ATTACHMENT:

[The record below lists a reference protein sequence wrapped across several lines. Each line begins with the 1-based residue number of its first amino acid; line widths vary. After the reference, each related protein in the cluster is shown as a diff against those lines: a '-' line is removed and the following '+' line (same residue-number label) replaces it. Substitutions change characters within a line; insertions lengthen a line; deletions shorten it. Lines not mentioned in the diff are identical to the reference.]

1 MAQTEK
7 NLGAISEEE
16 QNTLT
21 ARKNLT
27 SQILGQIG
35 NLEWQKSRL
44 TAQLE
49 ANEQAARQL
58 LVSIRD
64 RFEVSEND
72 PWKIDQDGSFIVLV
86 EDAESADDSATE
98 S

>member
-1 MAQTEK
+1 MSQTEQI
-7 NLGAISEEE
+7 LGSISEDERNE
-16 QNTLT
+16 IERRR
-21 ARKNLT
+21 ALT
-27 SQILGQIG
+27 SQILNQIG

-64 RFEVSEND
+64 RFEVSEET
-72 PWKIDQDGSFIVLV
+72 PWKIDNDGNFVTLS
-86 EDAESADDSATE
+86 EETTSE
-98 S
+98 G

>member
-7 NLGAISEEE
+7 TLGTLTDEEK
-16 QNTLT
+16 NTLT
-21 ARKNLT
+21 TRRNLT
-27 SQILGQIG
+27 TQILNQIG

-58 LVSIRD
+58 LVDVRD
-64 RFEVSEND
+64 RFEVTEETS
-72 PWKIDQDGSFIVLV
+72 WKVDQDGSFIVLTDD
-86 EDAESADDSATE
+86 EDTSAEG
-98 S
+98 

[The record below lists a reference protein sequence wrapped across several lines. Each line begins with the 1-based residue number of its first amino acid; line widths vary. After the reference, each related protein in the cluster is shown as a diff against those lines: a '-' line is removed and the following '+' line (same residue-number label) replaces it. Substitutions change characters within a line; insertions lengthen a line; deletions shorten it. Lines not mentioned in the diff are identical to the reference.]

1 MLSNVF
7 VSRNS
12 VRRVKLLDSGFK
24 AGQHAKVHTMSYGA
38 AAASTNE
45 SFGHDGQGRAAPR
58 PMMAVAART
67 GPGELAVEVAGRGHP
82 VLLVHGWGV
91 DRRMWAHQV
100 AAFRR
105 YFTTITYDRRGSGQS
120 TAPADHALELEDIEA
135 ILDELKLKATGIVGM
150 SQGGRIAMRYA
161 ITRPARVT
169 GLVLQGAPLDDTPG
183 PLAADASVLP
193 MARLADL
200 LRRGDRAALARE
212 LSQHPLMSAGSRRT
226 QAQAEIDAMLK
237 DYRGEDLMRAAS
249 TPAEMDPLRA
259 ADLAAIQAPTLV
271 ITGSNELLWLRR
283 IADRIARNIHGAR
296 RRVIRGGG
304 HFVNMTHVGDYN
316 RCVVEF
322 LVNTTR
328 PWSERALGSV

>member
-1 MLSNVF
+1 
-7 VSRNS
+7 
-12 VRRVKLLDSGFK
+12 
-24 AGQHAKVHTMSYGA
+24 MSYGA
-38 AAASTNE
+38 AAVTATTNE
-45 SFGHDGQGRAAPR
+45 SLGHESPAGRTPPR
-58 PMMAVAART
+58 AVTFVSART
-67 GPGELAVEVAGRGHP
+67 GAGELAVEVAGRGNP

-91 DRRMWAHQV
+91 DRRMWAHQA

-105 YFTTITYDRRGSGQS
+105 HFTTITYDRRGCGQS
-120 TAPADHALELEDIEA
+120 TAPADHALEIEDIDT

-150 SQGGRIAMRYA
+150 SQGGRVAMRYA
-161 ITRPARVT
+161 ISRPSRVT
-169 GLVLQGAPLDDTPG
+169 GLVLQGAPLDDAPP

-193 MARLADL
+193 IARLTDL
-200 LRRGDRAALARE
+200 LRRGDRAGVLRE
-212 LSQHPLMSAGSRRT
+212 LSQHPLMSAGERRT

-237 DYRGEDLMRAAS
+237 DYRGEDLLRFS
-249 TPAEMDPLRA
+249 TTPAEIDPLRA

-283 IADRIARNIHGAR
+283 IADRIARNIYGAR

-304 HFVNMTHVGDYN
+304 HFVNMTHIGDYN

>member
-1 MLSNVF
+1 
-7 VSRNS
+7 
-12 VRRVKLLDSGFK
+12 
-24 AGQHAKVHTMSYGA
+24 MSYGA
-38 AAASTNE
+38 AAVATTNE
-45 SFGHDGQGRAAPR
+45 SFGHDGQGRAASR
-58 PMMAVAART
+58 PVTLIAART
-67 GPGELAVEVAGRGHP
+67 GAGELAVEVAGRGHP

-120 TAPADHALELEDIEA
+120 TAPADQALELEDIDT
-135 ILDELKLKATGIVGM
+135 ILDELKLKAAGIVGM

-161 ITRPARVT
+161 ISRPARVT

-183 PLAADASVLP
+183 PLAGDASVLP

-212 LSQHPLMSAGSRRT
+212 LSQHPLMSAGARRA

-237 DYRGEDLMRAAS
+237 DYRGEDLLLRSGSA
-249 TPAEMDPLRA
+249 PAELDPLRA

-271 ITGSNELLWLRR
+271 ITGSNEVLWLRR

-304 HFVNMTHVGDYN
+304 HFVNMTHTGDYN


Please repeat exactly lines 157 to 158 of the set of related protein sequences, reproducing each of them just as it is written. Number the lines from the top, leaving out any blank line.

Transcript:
+237 DYRGEDLLLRSGSA
-249 TPAEMDPLRA